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Reality Suspended, Until It Prevailed

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The Washington Post's Dana Milbank and washingtonpost.com's Akira Hakuta sketch election night with John McCain in Phoenix, Arizona. Video by Akira Hakuta/washingtonpost.com

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Wednesday, November 5, 2008

PHOENIX, Nov. 4 "We never hide from history," John McCain told his dejected supporters Tuesday night.

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But for a few hours, they sure did try.

As the election returns pointed to an overwhelming victory for Barack Obama, those at McCain's election-night headquarters in the Biltmore hotel ballroom here engaged in a mass exercise in denial. For most of the night, organizers hid the news broadcasts from supporters in the ballroom, instead entertaining them with country music. Every few minutes, the master of ceremonies, former Louisiana governor Buddy Roemer, came to the microphone to announce another triumph for McCain.

"We've got two additional states, and we can add them to our column, West Virginia and South Carolina," Roemer crowed. They cheered.

At 9:10 p.m. Eastern time -- after the crucial state of Pennsylvania had been called for Obama -- Roemer returned. "I have two additional states officially in the McCain column -- North Dakota and Wyoming!" he exulted. They waved red pompons.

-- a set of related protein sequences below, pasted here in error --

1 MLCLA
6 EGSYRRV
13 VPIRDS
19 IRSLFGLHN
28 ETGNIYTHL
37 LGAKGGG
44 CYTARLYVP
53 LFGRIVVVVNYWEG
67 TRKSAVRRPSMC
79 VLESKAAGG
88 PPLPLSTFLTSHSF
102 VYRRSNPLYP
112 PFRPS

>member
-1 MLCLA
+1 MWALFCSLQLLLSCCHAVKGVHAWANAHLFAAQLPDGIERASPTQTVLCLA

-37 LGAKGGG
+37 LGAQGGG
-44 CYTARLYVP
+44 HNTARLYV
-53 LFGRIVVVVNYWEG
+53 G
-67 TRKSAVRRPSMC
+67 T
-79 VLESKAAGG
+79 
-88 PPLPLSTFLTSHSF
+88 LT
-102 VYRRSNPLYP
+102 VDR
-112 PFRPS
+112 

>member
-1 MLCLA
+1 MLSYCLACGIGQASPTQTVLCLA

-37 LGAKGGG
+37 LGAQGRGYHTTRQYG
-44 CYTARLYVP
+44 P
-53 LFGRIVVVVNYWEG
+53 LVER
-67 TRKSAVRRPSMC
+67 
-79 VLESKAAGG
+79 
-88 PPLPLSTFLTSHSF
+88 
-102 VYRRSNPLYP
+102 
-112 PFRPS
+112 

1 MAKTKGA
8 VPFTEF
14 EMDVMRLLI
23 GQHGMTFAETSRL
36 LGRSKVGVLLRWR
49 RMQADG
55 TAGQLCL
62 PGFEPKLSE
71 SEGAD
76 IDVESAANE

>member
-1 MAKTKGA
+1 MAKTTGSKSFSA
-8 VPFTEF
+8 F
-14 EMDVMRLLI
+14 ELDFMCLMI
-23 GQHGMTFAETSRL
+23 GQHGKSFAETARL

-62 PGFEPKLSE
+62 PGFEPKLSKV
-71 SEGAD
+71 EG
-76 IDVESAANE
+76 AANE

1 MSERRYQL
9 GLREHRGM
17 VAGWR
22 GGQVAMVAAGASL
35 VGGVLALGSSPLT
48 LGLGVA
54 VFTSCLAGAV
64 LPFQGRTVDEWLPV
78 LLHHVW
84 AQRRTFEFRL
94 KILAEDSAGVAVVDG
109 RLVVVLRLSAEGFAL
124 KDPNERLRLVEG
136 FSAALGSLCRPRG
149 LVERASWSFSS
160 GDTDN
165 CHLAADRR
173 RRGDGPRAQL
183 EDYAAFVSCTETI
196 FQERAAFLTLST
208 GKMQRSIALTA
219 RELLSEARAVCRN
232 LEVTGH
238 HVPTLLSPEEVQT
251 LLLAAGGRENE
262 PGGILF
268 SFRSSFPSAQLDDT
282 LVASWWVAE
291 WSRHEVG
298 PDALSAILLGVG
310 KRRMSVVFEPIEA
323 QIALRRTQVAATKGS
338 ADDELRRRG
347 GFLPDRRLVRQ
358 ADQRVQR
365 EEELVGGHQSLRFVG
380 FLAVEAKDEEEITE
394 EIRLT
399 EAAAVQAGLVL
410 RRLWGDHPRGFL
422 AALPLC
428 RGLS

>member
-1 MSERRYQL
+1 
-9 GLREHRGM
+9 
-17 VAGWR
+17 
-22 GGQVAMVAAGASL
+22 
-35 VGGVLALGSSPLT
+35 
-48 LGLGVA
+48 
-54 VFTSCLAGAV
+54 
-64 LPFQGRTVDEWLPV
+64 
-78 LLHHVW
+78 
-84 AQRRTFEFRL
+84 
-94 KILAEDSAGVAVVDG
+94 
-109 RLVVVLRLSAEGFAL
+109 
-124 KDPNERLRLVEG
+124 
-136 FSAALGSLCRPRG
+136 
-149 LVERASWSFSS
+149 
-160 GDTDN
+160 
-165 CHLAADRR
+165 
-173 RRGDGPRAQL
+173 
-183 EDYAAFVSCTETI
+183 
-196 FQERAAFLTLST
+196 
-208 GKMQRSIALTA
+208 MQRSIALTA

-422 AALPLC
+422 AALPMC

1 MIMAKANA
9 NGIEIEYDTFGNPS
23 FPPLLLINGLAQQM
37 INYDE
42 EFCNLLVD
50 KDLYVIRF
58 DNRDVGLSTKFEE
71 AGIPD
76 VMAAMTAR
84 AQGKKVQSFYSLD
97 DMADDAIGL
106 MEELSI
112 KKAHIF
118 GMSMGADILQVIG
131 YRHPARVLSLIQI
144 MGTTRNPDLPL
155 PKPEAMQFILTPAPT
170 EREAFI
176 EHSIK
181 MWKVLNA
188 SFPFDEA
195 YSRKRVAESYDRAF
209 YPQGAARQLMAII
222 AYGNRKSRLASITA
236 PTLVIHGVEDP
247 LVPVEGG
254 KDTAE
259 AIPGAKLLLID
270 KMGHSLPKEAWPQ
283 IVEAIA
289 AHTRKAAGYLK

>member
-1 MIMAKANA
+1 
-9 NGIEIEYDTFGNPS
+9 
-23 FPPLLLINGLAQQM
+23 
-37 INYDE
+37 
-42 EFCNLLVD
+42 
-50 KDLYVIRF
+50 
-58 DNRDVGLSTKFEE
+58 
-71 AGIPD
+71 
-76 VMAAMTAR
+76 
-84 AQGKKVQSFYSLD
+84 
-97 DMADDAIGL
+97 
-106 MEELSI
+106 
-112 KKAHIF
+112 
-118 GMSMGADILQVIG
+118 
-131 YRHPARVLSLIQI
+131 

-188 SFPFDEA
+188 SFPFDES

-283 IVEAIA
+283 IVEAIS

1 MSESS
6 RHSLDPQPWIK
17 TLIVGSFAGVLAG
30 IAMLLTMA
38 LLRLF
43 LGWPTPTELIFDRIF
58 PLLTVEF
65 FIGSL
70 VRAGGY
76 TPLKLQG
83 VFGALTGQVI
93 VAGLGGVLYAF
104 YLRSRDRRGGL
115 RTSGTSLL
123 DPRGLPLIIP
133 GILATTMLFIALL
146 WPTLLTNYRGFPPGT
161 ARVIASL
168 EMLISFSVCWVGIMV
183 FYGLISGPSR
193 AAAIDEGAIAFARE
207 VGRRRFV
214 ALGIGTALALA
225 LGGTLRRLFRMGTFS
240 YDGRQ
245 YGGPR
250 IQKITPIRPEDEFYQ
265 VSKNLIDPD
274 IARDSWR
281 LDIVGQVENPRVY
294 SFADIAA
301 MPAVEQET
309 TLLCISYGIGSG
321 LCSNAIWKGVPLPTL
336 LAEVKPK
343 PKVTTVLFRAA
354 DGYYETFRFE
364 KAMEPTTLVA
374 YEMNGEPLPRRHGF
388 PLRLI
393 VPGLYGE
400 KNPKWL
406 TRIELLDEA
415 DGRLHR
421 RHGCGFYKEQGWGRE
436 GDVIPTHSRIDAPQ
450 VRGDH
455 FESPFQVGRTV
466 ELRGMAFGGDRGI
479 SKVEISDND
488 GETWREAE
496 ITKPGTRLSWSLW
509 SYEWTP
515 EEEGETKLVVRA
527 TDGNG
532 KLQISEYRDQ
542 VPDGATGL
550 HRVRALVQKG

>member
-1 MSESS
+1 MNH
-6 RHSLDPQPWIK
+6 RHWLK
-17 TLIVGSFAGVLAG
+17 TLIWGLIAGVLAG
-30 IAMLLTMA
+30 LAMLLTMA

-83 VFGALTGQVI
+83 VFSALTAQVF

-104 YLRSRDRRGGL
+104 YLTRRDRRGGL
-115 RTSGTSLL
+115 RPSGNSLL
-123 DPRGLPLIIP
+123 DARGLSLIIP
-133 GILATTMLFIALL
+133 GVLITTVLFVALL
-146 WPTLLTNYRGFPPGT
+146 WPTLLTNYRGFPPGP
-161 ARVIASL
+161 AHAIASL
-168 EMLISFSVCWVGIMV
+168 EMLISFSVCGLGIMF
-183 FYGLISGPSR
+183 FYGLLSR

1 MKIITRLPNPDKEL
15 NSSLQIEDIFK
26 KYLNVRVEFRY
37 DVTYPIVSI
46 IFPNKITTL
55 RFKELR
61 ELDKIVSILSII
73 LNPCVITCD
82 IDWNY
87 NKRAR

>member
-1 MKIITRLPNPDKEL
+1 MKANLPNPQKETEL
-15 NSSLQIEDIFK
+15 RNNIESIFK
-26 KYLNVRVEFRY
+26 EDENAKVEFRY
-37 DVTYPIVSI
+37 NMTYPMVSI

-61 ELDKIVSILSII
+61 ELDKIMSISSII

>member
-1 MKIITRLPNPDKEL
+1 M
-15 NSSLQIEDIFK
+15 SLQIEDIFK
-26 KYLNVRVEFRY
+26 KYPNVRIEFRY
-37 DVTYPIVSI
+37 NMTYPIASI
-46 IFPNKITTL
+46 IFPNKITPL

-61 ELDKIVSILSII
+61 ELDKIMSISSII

On cable news, the electoral-vote tally stood at 163 to 81 in Obama's favor, but those in the ballroom didn't see that. The McCain campaign put up its own tally, showing McCain leading, 69 to 59.

By 9:45, Ohio had fallen to Obama, and the election was, essentially, over. Roemer returned to the microphone. "We have another state in the John McCain category," he announced. "It's the great state of Louisiana!"

Even when McCain delivered his concession speech on the Biltmore lawn just after 11 p.m., the denial lingered. "I had the honor of calling Senator Barack Obama to congratulate him," McCain said.

The audience responded with boos, obscenities and shouts of "No!"

"Please," McCain upbraided his supporters.

McCain spoke of the need "to bridge our differences."

The crowd answered with shouts of "No!" and "No way!"


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